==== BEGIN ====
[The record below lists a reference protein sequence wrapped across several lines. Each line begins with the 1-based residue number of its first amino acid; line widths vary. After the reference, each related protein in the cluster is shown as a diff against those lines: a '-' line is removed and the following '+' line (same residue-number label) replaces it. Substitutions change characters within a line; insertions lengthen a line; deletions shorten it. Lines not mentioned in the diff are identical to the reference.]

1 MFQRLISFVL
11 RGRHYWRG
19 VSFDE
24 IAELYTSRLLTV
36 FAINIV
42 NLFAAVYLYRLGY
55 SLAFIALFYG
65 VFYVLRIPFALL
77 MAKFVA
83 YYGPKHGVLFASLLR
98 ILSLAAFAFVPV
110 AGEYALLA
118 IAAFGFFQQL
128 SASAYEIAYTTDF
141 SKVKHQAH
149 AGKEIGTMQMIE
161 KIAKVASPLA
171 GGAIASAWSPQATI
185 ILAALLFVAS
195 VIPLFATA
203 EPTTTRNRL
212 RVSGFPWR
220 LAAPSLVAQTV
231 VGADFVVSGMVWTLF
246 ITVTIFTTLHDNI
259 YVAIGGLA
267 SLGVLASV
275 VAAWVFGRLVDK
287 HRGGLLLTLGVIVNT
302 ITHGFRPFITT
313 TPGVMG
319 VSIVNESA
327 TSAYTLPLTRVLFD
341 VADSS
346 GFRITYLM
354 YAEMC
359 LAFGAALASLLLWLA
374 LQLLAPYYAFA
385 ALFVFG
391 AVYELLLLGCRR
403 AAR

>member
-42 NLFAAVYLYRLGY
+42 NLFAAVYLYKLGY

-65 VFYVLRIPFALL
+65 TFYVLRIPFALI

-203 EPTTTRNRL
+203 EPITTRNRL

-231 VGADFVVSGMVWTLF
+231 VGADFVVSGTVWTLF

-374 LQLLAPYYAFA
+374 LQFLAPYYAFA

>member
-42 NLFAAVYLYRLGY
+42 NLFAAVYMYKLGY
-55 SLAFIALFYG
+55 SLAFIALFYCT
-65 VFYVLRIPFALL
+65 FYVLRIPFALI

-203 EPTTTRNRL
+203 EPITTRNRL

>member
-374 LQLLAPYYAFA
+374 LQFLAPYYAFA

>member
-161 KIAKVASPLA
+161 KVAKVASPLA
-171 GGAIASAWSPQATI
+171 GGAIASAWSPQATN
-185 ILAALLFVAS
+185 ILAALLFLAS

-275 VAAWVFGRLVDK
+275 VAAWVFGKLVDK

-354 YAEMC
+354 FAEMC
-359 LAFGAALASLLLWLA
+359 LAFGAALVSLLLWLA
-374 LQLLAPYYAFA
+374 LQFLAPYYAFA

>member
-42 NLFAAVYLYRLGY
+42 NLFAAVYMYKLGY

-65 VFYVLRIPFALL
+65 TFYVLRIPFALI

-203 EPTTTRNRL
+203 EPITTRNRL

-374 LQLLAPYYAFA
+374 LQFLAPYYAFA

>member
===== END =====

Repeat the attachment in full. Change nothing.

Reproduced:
[The record below lists a reference protein sequence wrapped across several lines. Each line begins with the 1-based residue number of its first amino acid; line widths vary. After the reference, each related protein in the cluster is shown as a diff against those lines: a '-' line is removed and the following '+' line (same residue-number label) replaces it. Substitutions change characters within a line; insertions lengthen a line; deletions shorten it. Lines not mentioned in the diff are identical to the reference.]

1 MFQRLISFVL
11 RGRHYWRG
19 VSFDE
24 IAELYTSRLLTV
36 FAINIV
42 NLFAAVYLYRLGY
55 SLAFIALFYG
65 VFYVLRIPFALL
77 MAKFVA
83 YYGPKHGVLFASLLR
98 ILSLAAFAFVPV
110 AGEYALLA
118 IAAFGFFQQL
128 SASAYEIAYTTDF
141 SKVKHQAH
149 AGKEIGTMQMIE
161 KIAKVASPLA
171 GGAIASAWSPQATI
185 ILAALLFVAS
195 VIPLFATA
203 EPTTTRNRL
212 RVSGFPWR
220 LAAPSLVAQTV
231 VGADFVVSGMVWTLF
246 ITVTIFTTLHDNI
259 YVAIGGLA
267 SLGVLASV
275 VAAWVFGRLVDK
287 HRGGLLLTLGVIVNT
302 ITHGFRPFITT
313 TPGVMG
319 VSIVNESA
327 TSAYTLPLTRVLFD
341 VADSS
346 GFRITYLM
354 YAEMC
359 LAFGAALASLLLWLA
374 LQLLAPYYAFA
385 ALFVFG
391 AVYELLLLGCRR
403 AAR

>member
-42 NLFAAVYLYRLGY
+42 NLFAAVYLYKLGY

-65 VFYVLRIPFALL
+65 TFYVLRIPFALI

-203 EPTTTRNRL
+203 EPITTRNRL

-231 VGADFVVSGMVWTLF
+231 VGADFVVSGTVWTLF

-374 LQLLAPYYAFA
+374 LQFLAPYYAFA

>member
-42 NLFAAVYLYRLGY
+42 NLFAAVYMYKLGY
-55 SLAFIALFYG
+55 SLAFIALFYCT
-65 VFYVLRIPFALL
+65 FYVLRIPFALI

-203 EPTTTRNRL
+203 EPITTRNRL

>member
-374 LQLLAPYYAFA
+374 LQFLAPYYAFA

>member
-161 KIAKVASPLA
+161 KVAKVASPLA
-171 GGAIASAWSPQATI
+171 GGAIASAWSPQATN
-185 ILAALLFVAS
+185 ILAALLFLAS

-275 VAAWVFGRLVDK
+275 VAAWVFGKLVDK

-354 YAEMC
+354 FAEMC
-359 LAFGAALASLLLWLA
+359 LAFGAALVSLLLWLA
-374 LQLLAPYYAFA
+374 LQFLAPYYAFA

>member
-42 NLFAAVYLYRLGY
+42 NLFAAVYMYKLGY

-65 VFYVLRIPFALL
+65 TFYVLRIPFALI

-203 EPTTTRNRL
+203 EPITTRNRL

-374 LQLLAPYYAFA
+374 LQFLAPYYAFA

>member